Staunton, January 15 – For the first time since the end of the USSR, there were more births than deaths among Russian citizens during the first 11 months of 2013. While the difference was small, 23,000, compard to the number of births 1.753 million and deaths 1.730 million, many commentators were celebrating what one called “a cross on the Russian cross.”
But behind these figures are two others that are a matter for greater concern in Moscow. On the one hand, this achievement was an artifact less of rising birth rates than of an anomalously high number of young women in the prime childbearing age groups, a cohort that will decline precipitously in the coming years and with that decline so too the number of births.
And on the other, most of the growth, as small as it was, came from non-Russian and especially predominantly Muslim areas in the North Caucasus and Middle Volga. The predominantly ethnic Russian center of the country continued to die off. As a result, the balance of the population between Russians and non-Russians continues to shift against the former.
In this week’s “Ekspert,” Ivan Rubanov offers these figures and suggests that they disprove the claims of the pessimists about the demographic future of Russia but do not mean that the country is out of the woods as far as either fertility or mortality rates are concerned (expert.ru/expert/2014/03/krest-na-russkij-krest/).
One of the reasons the pessimists were wrong, he says, is that women are now giving birth later in life than they did. Consequently, their focus only on the size and behavior of the youngest age groups failed to include the increasing number of children born to women over the age of 25.
Another reason for their mistake, Rubanov says, is that the pessimists assumed that any increases in the number of births reflected the influx of migrants. While some immigrants who have taken Russian citizenship do have higher fertility rates, their number is relatively small. Those without Russian citizenship, he said, are not counted by Russian agencies for this purpose.
And yet another reason, he argues, is the government’s pro-natalist policies, although he acknowledged that it is “practically impossible” to segregate out their role as compared to other factors in explaining the recent improvements. He does note as well that mortality rates have fallen, thus allowing the number of births to exceed the number of deaths.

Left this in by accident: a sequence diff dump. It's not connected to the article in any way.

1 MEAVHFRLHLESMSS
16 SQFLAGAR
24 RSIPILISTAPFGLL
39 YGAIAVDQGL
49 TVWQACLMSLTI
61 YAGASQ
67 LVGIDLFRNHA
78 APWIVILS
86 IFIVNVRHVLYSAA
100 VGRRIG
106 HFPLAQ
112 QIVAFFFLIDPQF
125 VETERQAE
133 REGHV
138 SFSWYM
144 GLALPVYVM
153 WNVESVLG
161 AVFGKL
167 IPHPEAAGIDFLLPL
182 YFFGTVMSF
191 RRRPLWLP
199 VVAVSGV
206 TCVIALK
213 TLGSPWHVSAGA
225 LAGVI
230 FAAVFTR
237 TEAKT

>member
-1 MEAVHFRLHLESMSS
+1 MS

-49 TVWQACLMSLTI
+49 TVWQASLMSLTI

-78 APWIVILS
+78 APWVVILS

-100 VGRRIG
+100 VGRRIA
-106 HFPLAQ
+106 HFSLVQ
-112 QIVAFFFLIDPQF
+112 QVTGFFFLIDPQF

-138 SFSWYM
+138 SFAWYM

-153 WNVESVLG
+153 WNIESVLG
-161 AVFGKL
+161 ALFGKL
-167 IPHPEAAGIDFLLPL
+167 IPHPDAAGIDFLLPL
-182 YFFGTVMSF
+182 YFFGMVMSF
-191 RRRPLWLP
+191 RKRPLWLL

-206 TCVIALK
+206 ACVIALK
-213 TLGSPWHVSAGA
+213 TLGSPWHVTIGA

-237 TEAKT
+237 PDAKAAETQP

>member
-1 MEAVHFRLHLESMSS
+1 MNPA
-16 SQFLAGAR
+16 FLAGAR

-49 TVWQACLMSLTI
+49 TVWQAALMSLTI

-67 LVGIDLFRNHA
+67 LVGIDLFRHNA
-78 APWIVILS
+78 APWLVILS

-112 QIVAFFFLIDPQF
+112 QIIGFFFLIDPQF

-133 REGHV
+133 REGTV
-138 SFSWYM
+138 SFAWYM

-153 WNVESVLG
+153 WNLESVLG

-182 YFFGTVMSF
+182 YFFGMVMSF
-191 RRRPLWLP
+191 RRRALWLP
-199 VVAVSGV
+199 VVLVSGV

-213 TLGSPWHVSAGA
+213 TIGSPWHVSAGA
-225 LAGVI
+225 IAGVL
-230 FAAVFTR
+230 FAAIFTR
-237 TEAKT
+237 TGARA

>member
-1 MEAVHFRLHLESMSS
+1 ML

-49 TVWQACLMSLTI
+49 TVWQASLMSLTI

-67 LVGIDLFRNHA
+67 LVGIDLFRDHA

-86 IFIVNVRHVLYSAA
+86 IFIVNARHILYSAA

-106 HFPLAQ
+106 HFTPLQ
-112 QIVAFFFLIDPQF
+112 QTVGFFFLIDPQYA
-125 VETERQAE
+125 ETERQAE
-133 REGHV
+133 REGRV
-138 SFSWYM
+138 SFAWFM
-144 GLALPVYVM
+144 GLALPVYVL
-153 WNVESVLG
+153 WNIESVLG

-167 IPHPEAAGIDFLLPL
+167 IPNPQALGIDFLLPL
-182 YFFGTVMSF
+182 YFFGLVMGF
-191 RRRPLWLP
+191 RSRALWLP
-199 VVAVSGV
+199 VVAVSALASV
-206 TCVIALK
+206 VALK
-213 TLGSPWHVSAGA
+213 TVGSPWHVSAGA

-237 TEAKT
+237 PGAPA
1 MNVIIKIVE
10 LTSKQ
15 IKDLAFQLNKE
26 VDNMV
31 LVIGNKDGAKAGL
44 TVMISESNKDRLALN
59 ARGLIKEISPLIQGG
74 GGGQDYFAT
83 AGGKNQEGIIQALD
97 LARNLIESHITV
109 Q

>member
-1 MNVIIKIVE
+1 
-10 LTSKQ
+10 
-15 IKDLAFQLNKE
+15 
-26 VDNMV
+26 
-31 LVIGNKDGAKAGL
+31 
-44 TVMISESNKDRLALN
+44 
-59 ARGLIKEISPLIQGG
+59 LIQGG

In Chechnya, for example, largely because of a more favorable age structure, there are now five times as many births as deaths, and in Ingushetia, that figure is seven, a pattern that will lead to more children in the next generation there even if as seems like fertility rates among these Muslim nationalities fall. In the Daghestani capital, fertility rates are now similar to those in the cities of central Russia.
In Russian regions of the country, on the other hand, the demographic future looks bleak outside the capital. “Crudely speaking,” Rubanov says, “there is simply no one in the villages of the Non-Black Earth zone to give birth” because of the flight of young people to the cities and the dying off of the old.
No one should be “euphoric” about these latest figures or reduce his or her attention to demography, the “Ekspert” writer says. More needs to be done: more kindergartens need to be built, more attractive apartments and houses for families erected, and more opportunities for part time work so women do not have to choose between family and job.
Those are good things to do on their own, Rubanov concludes because “even if the demographic impact from these measures turns out to be small, they will definitely help to raise the quality of life of Russians,” something that should be the goal of Russian government policies.